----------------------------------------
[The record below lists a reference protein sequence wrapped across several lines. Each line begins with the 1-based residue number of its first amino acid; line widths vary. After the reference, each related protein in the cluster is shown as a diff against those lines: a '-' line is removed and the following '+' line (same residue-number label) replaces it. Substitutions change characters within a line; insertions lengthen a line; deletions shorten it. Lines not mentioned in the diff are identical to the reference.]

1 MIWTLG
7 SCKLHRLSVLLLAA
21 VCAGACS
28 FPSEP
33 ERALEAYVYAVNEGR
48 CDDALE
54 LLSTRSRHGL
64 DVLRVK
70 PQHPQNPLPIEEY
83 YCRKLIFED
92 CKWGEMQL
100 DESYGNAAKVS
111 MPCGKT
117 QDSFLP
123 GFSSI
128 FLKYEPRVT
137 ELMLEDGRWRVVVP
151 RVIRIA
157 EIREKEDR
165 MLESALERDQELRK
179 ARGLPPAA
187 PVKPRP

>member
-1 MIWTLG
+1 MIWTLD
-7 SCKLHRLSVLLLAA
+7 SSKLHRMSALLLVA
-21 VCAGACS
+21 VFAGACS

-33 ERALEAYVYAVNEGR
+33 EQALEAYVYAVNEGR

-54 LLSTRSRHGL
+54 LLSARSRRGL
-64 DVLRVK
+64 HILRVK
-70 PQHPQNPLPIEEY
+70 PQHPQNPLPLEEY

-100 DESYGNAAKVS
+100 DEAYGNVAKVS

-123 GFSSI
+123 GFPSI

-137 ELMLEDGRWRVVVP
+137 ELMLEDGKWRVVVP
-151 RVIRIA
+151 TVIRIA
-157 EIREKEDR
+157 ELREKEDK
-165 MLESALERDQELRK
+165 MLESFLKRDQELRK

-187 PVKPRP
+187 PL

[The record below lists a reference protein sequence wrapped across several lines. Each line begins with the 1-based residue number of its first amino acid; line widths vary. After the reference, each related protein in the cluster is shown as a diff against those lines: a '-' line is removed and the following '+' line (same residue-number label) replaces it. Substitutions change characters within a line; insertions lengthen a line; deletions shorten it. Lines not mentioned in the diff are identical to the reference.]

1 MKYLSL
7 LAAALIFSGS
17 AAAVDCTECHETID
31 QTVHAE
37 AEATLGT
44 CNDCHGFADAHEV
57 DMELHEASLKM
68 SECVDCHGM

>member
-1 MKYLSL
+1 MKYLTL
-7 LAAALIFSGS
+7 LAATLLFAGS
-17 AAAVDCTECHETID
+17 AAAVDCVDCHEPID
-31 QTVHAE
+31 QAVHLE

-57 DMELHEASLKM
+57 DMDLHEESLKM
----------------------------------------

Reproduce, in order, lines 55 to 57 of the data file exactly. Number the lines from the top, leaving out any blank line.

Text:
7 LAAALIFSGS
17 AAAVDCTECHETID
31 QTVHAE